And this is Clarabelle

Who knows how much my lack of a tag would bother me if I hadn’t experienced a crisis in my middle grade years. During recess, I would stand outside against the wall poking at rocks with a stick, and listen to the Mustang cheerleaders practice their cheers. The fascinating “Roll Call” mocked and tortured me the most, and is the cheer that woke me up to my dilemma. In a call-and-response chant the girls would introduce themselves and their pet names. 

My name is Karen! (yeah!)
They call me Care (yeah!)
‘Cause what you’re handling (yeah?)
Is very rare! (CHECK IT OUT!)
Sha boogie, sha sha shaboogie, ROLL CALL!

I spent many tedious hours working through this cheer in case I ever tried out and was chosen for the Mustang Cheer Squad (SPOILER ALERT: didn’t happen). But the second line tripped me up every time.

My name is Claire (yeah!)
They call me Claire (yeah!)
‘Cause no one has ever (yeah?)
Called me anything other than that (CHECK IT OUT!)
Sha boogie, sha sha shaboogie, ROLL CALL!

My last chance at a fun epithet was motherhood – of course I’m mama, mommy, mom, but that’s what I AM, so it does not count. For a while the junior child called me Mamalee, and the more worrisome and random “Mother O’Brien,” neither of which had anything to do with anything at all.

And now my nickname ship has sailed. There is nothing else to call me. Either I never did anything particularly memorable or I am just not very pettable (I know which one it is, thanks).  For 38+ years the Roll Call cheer has taunted me. If you can finish it for me in a way that makes sense AND rhymes, please do so. You’ll be my best friend.

Guano and the Guru

When spring arrives in Washington, DC, all of the pasty faced lawyers, politicians and tag-alongs like to leave the halls of their fluorescent offices and get outside. I worked in a building on the Potomac River and whenever the weather turned, the deck surrounding Washington Harbor was flooded with men and women in power suits, doing important things over salads and martinis.


People lawyer here

One warm spring afternoon, the deck was especially crowded and the servers were busy grabbing extra tables and chairs, scooting everyone closer and closer together. Squeezed in at the table to my right was a young man who was very obviously on a job interview. He was nervous and fidgety and ill at ease. Three jolly lawyer-types were working him over, and his discomfort could not have been more obvious. His chair was practically vibrating against mine.  Sometime during lunch, I felt him jump and his chair knocked sharply into my side. I looked at him with open-mouthed irritation and saw that a bird had just dropped a mid-flight poop on his shoulder, and the poor kid was doing everything he could not to let his potential employers know. His face was red and he was trying to maneuver his napkin to the mess on his suit without attracting any attention at all.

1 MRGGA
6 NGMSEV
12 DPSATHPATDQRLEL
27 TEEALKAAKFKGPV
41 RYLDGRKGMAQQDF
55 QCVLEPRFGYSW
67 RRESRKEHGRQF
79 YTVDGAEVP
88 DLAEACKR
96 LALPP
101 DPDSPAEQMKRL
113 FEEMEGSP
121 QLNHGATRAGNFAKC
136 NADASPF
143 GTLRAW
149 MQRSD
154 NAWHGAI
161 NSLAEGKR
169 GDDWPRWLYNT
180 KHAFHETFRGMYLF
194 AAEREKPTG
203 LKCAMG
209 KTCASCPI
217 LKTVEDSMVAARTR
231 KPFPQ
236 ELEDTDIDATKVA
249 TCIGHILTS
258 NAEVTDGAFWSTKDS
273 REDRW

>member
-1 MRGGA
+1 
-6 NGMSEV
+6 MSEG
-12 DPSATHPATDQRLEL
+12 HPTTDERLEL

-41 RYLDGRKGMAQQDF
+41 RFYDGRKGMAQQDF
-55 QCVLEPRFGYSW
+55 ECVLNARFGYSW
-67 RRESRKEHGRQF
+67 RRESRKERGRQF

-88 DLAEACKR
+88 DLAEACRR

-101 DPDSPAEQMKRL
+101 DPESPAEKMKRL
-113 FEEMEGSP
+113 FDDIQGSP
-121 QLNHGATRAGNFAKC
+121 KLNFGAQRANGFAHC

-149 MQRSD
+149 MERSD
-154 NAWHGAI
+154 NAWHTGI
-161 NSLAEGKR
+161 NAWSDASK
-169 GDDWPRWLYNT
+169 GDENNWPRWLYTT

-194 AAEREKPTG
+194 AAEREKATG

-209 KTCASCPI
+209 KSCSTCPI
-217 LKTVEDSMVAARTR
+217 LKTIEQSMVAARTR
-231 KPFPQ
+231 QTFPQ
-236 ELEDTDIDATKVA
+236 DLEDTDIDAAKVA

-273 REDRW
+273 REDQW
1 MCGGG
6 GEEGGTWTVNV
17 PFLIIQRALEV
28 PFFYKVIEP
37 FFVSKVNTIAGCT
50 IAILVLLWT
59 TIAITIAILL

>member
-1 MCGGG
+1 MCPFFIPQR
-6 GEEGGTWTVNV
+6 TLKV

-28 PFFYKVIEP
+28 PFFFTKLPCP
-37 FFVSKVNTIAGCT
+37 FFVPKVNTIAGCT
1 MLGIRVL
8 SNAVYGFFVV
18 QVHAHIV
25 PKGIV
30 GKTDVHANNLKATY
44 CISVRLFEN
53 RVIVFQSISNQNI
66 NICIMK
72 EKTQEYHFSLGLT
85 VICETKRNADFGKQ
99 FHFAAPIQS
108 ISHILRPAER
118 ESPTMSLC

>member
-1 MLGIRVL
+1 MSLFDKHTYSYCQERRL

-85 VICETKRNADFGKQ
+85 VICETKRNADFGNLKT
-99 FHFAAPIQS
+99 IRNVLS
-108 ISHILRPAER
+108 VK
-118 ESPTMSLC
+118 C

This is bird poop, FYI.

I started to giggle and looked at my lunch mates, but they were oblivious to the panic and hilarity by my side. I looked around at the rest of the tables and was met by the steely blue eyed gaze of a very amused Ted Koppel. Our eyes locked, and still grinning, he lifted his finger to his lips, looked straight at me, and made the “shhhh” gesture. Immediately, I felt the gravity of Mr. Koppel’s wisdom and benevolence, and I understood. I was not to report this development, funny and awkward as it was. This was off the record, young cub. I returned to my lunch, silently reminded by my lunchtime mentor that the misfortunes of others are not always mine to share.


I have no idea if the guy got his job or if anyone ever noticed his defaced shoulder. I noticed, of course, but am only retelling the story here, 20 years later. And as for my 3 second apprenticeship with Ted Koppel, the lesson was invaluable. When he talks to me now from the television, I remember that beautiful day, that petrified young lawyer, and Master Koppel telling me, “Shhhh, grasshopper. Shit happens.”